The election is right around the corner and, obviously, I have a personal interest in the outcome, but this is a time for reflection about the storm that just past us. New Milford dodged a bullet this time. I’ve only seen the devastation at the Jersey Shore from pictures in the newspaper and my heart goes out to everyone there as I hope theirs did last year for us. Even seeing the rollercoaster from Seaside sitting in the ocean, I can’t even imagine that happened down there.
I listened in on Bergen County’s Office of Emergency Management (OEM) conference call on Friday, Peter Rebsch and I attended the New Milford Emergency Management meeting at noon on Saturday and we watched the 1:30 press conference that Governor held Saturday Afternoon. It seems like everyone was as
prepared as possible. In New Milford, our police and fire departments, police auxilary and ambulance corp were ready to go. I guess Hurricane Irene is still fresh in everyone’s mind.
Peter and I spent Saturday and Sunday afternoon on Columbia Street relaying the message from our OEM and from the County and Governor. Fortunately, after living through Irene last year, many people had already left their houses and the others were getting ready to go. We implored everyone who remained to leave so
as not to put our emergency personnel in harms way by having them go out in
boats to evacuate anyone during the night.
Almost everyone had moved their personal belongings and as much furniture to the second level of their houses. One smart thinking couple lined up a POD, put everything in it and had it moved to higher ground. Might seem like going overboard, but why take a chance. He also showed us the river, which is in his backyard, and it looked like a lazy river. He questioned if United Water lowered the Oradell Reservoir or not. At the OEM meeting, a graph of the water height showed that the water level was 6 feet below crest and maybe that was low enough. Peter and I also helped a few neighbors get ready for the storm. We moved one elderly lady’s outdoor furniture into her garage. We asked everyone to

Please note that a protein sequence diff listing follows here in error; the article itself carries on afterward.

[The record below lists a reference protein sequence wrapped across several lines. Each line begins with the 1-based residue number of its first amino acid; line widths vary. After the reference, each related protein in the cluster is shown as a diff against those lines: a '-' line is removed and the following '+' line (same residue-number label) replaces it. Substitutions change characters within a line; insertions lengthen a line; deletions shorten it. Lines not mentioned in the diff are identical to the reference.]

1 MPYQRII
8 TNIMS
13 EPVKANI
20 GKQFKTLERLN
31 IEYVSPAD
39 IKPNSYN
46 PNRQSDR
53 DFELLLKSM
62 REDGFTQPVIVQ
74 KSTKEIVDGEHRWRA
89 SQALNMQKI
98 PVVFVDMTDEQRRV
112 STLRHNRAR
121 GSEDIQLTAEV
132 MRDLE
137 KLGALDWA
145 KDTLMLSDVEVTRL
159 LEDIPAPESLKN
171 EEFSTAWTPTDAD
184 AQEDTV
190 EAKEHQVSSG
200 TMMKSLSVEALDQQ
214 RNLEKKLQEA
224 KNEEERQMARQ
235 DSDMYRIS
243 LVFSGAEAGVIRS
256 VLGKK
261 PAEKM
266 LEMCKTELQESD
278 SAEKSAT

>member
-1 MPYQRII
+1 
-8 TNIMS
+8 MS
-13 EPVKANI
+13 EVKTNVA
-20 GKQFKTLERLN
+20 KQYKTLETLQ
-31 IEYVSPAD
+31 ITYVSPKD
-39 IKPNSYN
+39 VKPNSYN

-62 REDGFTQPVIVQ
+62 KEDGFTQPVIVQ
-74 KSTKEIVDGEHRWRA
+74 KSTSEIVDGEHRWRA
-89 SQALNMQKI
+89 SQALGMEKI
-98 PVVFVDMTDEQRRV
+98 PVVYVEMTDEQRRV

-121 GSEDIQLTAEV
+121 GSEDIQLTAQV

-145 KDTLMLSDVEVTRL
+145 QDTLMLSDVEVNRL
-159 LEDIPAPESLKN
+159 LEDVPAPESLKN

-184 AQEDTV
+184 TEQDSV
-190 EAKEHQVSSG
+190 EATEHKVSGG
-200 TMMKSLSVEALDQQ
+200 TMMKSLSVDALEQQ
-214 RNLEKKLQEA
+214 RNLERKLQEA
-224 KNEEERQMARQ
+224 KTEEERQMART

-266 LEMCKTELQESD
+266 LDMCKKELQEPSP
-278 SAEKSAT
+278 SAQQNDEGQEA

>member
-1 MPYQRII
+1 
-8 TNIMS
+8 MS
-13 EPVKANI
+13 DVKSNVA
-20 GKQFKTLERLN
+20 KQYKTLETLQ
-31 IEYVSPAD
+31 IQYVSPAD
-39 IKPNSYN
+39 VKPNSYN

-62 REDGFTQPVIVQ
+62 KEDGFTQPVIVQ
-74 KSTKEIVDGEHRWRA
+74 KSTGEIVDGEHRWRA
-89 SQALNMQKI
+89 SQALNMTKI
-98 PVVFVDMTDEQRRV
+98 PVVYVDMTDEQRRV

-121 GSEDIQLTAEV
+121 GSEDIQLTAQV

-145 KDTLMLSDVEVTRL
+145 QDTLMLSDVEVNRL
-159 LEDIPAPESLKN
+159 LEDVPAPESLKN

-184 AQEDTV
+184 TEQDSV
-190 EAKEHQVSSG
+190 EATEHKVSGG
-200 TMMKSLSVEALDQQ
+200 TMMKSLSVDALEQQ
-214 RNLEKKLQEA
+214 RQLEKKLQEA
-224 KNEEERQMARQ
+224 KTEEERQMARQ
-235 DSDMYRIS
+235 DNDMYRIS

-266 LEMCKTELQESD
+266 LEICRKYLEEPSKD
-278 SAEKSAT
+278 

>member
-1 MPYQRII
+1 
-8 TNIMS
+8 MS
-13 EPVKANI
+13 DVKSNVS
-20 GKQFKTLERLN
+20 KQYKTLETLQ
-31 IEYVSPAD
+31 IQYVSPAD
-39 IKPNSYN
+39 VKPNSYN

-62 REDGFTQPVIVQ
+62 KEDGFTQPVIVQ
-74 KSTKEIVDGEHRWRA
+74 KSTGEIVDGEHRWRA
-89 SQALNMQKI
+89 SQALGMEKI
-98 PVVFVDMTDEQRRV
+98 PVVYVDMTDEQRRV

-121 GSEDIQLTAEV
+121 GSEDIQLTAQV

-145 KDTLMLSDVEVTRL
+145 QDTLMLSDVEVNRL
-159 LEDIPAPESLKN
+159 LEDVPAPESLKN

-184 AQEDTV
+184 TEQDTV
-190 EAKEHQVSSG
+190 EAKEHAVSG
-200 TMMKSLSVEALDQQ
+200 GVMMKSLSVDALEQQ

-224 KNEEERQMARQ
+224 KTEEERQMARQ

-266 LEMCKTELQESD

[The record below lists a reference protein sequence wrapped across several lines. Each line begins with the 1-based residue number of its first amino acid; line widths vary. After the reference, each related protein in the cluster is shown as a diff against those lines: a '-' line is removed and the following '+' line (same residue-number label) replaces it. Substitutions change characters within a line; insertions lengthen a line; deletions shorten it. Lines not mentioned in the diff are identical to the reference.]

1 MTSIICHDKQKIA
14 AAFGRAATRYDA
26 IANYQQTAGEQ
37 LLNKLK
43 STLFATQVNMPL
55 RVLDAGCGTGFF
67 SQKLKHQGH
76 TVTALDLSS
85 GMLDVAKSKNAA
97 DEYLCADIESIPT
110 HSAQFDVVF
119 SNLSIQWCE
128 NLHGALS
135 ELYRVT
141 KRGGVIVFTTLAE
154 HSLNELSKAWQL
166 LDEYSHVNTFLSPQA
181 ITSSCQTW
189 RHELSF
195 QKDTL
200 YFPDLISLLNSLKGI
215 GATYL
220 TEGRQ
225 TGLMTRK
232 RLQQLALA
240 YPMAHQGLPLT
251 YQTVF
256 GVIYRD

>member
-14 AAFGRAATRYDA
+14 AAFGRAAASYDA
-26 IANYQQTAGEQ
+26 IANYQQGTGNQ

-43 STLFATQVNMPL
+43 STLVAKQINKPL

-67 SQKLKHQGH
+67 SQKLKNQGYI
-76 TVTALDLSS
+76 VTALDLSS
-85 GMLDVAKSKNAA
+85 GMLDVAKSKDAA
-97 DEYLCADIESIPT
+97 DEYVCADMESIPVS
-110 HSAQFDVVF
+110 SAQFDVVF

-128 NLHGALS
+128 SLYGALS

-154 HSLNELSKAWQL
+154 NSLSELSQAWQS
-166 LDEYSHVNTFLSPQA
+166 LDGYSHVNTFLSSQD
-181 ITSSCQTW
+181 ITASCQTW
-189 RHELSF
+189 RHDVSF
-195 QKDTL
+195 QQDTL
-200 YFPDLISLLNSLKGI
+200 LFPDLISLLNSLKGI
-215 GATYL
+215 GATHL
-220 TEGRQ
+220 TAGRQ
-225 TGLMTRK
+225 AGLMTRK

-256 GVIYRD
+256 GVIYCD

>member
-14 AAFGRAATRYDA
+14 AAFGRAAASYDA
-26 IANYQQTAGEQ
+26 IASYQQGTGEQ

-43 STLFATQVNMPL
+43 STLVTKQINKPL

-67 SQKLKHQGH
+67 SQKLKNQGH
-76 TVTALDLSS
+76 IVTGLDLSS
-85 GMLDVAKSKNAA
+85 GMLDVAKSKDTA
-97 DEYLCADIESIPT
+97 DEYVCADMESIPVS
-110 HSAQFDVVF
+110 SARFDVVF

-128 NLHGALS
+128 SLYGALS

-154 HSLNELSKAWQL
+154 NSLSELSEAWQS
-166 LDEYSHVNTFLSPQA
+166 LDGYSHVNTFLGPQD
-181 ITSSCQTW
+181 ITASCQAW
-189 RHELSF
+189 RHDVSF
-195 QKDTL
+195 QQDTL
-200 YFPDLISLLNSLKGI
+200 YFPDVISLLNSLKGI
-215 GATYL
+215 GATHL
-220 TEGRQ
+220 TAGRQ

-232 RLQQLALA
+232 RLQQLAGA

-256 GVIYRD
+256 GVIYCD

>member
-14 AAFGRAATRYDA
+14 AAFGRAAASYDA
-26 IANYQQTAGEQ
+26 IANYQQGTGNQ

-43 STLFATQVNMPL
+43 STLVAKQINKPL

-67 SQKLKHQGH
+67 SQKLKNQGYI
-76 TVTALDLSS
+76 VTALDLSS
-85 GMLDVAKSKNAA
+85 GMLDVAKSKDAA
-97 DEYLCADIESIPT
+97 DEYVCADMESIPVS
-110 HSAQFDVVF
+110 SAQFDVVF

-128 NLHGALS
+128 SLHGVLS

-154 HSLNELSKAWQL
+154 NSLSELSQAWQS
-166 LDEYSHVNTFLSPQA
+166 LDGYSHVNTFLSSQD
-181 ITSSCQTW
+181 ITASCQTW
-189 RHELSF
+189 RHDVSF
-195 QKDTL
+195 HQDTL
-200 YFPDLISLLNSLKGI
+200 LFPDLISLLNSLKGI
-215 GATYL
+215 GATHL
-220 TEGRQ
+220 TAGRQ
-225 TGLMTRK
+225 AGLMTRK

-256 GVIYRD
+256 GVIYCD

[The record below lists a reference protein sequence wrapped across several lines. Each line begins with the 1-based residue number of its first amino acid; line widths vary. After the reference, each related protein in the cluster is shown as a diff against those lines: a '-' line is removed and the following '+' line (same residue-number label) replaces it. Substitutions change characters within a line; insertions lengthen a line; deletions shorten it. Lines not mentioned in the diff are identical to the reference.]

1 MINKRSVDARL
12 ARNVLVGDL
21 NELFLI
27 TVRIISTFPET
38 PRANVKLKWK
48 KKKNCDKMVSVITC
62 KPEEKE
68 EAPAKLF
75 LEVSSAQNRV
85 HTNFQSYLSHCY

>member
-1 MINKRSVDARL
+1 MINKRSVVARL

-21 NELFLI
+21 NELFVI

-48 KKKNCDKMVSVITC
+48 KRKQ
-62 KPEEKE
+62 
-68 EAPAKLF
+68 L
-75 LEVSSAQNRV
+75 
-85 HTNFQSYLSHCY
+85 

secure anything that was movable so it would not go floating down the river and
then get out and go to higher ground.
What I got out of my time being there was the sense of community that is there. They have been through this a number of times and it seems like they are their own support group. People were out in the street helping each other get ready and hoping to be able to get back in after the storm. Fortunately, because of the minimal rain we received during the storm, there was little flooding and most did not even lose electricity. It became time to unpack everything.
I live on a horseshoe street off of Shea Drive. At one point, two trees down on Shea blocked access to the street. One of our DPW crews cut one so we could
get out, while the other was wrapped in wires needing PSE&G to cut power
first. As Peter and I travelled around town yesterday distributing water bottles, we came across a crew of tree trimmers from Iowa. They had been waiting near
the edge of the storm in Pennsylvania before coming to New Milford. They had just finished clearing a tree lying across Rambler Avenue and soon to go onto the next one. They told us that they had been driving or working since Monday without sleep, although a guy in one truck was fast asleep. These are the guys helping New Milford return to normalcy as quickly as possible. I have not had power since Monday evening and hope it comes back on as soon as possible.
Their help will make that happen faster.
While the natural disasters can be devastating, it does seem to create community, neighbor helping neighbor and that’s what I like about New Milford. That’s why this is where I live.
Borough Council President
Borough of New Milford